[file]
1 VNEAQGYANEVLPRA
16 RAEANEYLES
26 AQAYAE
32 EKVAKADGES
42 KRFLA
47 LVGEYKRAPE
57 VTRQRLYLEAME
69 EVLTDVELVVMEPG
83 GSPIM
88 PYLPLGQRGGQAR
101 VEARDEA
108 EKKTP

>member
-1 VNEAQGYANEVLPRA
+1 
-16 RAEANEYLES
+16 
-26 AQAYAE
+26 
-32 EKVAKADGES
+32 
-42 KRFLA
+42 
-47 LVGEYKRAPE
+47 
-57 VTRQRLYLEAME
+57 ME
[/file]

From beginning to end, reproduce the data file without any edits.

1 VNEAQGYANEVLPRA
16 RAEANEYLES
26 AQAYAE
32 EKVAKADGES
42 KRFLA
47 LVGEYKRAPE
57 VTRQRLYLEAME
69 EVLTDVELVVMEPG
83 GSPIM
88 PYLPLGQRGGQAR
101 VEARDEA
108 EKKTP

>member
-1 VNEAQGYANEVLPRA
+1 
-16 RAEANEYLES
+16 
-26 AQAYAE
+26 
-32 EKVAKADGES
+32 
-42 KRFLA
+42 
-47 LVGEYKRAPE
+47 
-57 VTRQRLYLEAME
+57 ME